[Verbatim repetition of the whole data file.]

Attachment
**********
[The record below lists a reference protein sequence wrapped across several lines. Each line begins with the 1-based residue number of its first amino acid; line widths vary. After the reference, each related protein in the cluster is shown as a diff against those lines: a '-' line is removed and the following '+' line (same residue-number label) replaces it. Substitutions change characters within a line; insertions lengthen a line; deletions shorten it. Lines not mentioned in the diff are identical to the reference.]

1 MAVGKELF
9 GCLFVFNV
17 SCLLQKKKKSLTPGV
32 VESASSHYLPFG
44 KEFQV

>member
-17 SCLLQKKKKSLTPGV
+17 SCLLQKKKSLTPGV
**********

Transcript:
[The record below lists a reference protein sequence wrapped across several lines. Each line begins with the 1-based residue number of its first amino acid; line widths vary. After the reference, each related protein in the cluster is shown as a diff against those lines: a '-' line is removed and the following '+' line (same residue-number label) replaces it. Substitutions change characters within a line; insertions lengthen a line; deletions shorten it. Lines not mentioned in the diff are identical to the reference.]

1 MAVGKELF
9 GCLFVFNV
17 SCLLQKKKKSLTPGV
32 VESASSHYLPFG
44 KEFQV

>member
-17 SCLLQKKKKSLTPGV
+17 SCLLQKKKSLTPGV